The advent of truffle season has seen truffle-enhanced dishes pop-up all-over town. Gaku Robata Grill won my business for two reasons. The first was a clever picture of their Truffle Tamagoyaki ($32), where five portions of Japanese free-range egg omelette are dusted with a generous amount of fluffy, shaved black truffle.
The second reason for my visit was they finally got the Council seal of approval for their robata grill after my initial review, so I was keen to give it a whirl.
From the sake of the month list, we begin our drinking adventure with Tsukino Katsura ($25/300ml), an unpasteurised sparkling sake, that is rather delightful. Think salt spray and lightly fermented yoghurt, with a fresh fruity finish.
By contrast the Kuromatsu Senjo ($36/180ml) is a faintly sweet, clean junmai daiginjo sake that’s perfect for gentler dishes like the well-presented Scampi ($28). In this dish a trio of pale pink shellfish rest on bed of crushed ice, their delicate, creamy flesh insulated from the cold by their own carapaces.
It’s topped with bright orange kombu (seaweed) cured sea urchin and served with a chunky aroma sauce that surprises me by being more strongly flavoured than Japanese sauces usually are.
If you ask me, the best dish on the short-run truffle menu is the Truffle Hiramasa Kingfish ($18) served with an intriguing puddle of smoked soy cream. You get a big earthy hit from the fungus, without losing the flavour of the fish, even against the cream.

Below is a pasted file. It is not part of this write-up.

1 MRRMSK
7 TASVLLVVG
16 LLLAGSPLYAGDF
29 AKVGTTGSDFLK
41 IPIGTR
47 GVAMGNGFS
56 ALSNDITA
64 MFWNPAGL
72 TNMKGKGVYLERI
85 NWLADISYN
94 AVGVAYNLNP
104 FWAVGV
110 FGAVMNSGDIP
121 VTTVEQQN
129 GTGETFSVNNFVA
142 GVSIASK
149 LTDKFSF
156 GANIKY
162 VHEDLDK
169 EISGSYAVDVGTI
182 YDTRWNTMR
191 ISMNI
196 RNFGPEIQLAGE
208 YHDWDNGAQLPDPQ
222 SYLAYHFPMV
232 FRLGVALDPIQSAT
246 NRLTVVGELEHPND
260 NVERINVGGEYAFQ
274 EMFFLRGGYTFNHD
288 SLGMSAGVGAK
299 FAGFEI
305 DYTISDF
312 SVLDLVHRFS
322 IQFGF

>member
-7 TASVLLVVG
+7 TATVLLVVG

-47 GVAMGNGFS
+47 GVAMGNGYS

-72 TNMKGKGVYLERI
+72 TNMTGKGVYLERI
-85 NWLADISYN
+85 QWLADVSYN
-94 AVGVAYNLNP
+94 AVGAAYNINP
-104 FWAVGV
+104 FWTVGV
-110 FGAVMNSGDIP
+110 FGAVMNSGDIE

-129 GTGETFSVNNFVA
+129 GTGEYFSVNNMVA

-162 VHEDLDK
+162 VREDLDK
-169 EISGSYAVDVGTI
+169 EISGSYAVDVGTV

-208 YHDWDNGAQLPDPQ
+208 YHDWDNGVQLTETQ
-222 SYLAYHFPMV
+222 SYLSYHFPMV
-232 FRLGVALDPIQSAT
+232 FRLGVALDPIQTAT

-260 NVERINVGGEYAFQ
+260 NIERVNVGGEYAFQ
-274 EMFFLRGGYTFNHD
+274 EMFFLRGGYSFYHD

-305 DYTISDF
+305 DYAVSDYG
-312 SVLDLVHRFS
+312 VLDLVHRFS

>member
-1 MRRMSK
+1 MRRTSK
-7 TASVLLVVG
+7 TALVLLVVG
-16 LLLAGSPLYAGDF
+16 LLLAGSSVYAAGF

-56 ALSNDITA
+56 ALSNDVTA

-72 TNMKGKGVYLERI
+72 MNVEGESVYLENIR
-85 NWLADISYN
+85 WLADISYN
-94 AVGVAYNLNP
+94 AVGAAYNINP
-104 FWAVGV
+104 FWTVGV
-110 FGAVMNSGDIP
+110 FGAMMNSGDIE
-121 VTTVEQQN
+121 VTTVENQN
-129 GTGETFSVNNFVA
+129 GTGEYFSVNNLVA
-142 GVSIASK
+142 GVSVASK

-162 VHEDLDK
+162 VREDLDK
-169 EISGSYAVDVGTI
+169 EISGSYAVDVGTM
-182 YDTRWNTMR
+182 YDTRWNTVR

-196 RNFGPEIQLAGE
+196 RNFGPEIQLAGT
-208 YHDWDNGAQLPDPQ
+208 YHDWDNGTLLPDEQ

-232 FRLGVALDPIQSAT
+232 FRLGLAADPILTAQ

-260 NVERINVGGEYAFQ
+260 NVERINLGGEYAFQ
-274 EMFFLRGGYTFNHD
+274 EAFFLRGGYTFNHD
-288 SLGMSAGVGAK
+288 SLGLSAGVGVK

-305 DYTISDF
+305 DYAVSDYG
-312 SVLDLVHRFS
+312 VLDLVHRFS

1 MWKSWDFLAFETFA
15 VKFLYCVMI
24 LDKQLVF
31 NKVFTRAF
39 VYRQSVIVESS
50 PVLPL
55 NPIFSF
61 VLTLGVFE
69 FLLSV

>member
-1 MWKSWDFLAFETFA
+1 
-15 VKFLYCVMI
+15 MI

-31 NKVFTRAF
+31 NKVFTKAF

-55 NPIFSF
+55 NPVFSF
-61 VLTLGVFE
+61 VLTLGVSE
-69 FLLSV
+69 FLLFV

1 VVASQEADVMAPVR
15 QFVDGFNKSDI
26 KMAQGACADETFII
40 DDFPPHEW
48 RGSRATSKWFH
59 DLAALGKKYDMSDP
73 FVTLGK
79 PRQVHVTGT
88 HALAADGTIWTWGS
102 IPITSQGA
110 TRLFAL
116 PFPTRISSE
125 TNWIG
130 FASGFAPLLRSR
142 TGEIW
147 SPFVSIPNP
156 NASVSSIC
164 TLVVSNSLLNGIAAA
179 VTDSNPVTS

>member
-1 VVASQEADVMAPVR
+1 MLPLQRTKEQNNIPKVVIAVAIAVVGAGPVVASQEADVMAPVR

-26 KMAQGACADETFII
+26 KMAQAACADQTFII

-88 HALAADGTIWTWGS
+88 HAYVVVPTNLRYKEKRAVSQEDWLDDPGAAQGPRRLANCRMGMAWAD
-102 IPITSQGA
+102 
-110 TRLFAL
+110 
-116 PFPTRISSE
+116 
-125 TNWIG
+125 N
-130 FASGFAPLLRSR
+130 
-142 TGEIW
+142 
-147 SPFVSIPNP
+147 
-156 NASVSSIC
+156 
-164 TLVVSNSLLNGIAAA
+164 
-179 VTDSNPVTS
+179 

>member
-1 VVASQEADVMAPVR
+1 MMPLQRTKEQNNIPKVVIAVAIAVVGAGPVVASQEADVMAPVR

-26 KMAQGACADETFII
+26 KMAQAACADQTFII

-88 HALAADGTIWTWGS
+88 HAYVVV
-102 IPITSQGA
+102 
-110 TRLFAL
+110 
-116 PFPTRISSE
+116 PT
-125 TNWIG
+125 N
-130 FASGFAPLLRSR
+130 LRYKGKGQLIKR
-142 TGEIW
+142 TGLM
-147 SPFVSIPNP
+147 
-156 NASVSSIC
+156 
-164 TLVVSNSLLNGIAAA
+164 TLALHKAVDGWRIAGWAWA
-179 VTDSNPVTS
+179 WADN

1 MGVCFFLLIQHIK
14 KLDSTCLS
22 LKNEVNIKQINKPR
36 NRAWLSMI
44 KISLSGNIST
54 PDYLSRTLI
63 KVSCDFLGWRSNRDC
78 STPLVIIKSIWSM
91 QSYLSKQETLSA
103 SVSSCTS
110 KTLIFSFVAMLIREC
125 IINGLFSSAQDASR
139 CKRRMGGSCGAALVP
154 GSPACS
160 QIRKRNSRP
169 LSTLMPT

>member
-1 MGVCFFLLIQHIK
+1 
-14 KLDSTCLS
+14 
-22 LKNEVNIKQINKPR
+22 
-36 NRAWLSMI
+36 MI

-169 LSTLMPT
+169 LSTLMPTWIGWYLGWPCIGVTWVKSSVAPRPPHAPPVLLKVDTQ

The daily menu also includes limited season seafood, like Tasmanian uni, served as a Sea Urchin Hand Roll ($15/each) in crisp nori sheets that you roll up at the table for a creamy, briny flavour explosion cleaned up by house-pickled ginger.
For a spot of fun, the Foie Gras ‘Monaka’ ($12/each) is served in branded paper bags in a basket passed over the bar from the kitchen. It’s a play on the Japanese sweet called monaka that sandwiches a sweet filling between two crisp wafers made from mochi.
Chef Harunobu Inukai has replaced the azuki bean jam with saikyo miso (sweet, less salty miso) marinated foie gras and apple balsamic. It’s fun, tasty, and bound to make you smile.
And finally, from the robata grill I claimed to be here to try, we order Saikyo Yaki ($26).
This charry toothfish collar is a rich and fatty piece of deep ocean fish, with the rich intensity cut quite nicely by lime and Brussels sprouts.
While the dessert menu’s Yaki Imu ($10) is sorely tempting after watching documentaries where the street sellers sing about their roasted sweet potatoes, we’re off to a film so don’t have the fifteen minutes making time to spare. Luckily the sweet soy brushed Yaki Onigiri ($6/each) or grilled rice cakes, slathered with whipped grade A5 wagyu fat, function as Japanese crumpet-like desserts anyway!
Gaku Robata Grill might be tiny, but it punches way above its size, and, while the menu is pricy, it’s otherwise hard to fault.
NOTE: You can see my initial review of this venue back HERE.
Gaku Robata Grill
132 Darlinghurst Road, Darlinghurst
Ph: (02) 9380 2145